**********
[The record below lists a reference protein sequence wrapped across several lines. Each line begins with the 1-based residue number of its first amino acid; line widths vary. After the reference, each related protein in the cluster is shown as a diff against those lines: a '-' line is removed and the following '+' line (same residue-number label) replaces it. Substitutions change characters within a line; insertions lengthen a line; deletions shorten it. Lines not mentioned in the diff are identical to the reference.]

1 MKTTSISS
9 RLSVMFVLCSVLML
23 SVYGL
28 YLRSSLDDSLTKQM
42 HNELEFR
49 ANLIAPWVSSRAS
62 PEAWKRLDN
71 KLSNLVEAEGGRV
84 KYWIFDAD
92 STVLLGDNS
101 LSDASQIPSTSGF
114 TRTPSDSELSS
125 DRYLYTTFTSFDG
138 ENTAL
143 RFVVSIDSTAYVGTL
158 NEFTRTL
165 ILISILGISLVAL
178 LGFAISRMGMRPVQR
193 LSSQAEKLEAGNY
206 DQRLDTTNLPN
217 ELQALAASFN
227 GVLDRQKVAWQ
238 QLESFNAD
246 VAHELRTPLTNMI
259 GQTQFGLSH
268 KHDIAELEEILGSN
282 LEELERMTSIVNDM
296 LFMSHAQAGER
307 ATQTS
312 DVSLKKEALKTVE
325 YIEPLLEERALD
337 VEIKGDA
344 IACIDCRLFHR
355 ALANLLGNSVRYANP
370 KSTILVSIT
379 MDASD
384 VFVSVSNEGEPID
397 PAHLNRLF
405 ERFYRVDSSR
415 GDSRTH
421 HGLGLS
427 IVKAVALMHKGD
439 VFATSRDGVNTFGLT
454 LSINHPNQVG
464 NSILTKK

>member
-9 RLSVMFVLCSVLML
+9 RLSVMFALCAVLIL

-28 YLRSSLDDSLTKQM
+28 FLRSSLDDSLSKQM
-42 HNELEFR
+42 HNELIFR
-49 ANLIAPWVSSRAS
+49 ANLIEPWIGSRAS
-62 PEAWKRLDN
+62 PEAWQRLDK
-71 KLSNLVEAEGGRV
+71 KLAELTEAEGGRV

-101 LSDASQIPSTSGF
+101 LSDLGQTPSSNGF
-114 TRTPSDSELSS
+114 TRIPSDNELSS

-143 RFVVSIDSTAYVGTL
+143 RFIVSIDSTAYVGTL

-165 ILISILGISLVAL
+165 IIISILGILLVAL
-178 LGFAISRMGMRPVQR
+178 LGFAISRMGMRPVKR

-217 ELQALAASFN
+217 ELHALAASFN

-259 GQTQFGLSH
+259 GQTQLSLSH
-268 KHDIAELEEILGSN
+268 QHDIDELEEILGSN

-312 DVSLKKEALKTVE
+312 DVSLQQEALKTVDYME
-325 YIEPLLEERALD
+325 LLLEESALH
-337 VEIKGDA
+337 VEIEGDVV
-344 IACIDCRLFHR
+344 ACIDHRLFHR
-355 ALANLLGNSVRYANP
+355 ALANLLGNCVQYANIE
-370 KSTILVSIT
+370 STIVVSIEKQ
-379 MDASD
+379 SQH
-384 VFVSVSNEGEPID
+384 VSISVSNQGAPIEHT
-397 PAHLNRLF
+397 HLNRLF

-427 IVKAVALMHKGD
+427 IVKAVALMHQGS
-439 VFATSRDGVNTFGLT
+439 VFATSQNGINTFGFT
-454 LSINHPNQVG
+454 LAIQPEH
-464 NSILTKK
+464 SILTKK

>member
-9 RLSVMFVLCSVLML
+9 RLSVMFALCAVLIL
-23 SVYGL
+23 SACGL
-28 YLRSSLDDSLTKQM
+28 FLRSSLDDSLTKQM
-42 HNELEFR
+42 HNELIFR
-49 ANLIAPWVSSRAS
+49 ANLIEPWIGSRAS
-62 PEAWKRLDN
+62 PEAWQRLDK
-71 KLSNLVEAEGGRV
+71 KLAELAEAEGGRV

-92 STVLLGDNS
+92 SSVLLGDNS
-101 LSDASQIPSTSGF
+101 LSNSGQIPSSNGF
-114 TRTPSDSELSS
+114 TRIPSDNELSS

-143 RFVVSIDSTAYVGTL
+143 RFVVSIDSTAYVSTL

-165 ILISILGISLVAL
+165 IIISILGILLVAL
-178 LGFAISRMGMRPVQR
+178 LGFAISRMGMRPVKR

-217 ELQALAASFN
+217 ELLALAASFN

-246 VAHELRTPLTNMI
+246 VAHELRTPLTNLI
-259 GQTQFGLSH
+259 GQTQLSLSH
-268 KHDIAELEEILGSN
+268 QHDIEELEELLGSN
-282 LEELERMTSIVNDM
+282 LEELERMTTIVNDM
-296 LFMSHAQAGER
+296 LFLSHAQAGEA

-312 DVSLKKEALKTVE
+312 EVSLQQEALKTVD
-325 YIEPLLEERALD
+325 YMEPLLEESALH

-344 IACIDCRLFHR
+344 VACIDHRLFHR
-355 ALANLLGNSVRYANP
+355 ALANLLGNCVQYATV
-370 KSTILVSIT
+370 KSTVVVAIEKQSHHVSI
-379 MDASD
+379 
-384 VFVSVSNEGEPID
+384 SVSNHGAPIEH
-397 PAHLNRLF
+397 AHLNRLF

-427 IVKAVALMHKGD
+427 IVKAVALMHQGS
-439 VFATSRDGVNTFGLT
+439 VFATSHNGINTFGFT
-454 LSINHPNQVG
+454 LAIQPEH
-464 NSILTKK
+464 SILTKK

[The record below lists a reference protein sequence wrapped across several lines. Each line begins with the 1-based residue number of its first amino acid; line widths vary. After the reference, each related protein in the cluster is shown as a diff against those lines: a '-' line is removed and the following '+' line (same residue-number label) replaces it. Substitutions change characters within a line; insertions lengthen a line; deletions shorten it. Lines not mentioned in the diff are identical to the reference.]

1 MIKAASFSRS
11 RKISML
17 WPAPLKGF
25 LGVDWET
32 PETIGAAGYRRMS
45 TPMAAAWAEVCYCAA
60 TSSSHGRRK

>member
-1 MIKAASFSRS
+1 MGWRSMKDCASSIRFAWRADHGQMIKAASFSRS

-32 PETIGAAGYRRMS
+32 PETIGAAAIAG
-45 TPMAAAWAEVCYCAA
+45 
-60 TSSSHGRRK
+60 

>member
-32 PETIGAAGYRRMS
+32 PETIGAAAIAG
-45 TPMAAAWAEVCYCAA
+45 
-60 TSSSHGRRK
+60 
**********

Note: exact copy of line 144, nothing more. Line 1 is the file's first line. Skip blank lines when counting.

+325 YMEPLLEESALH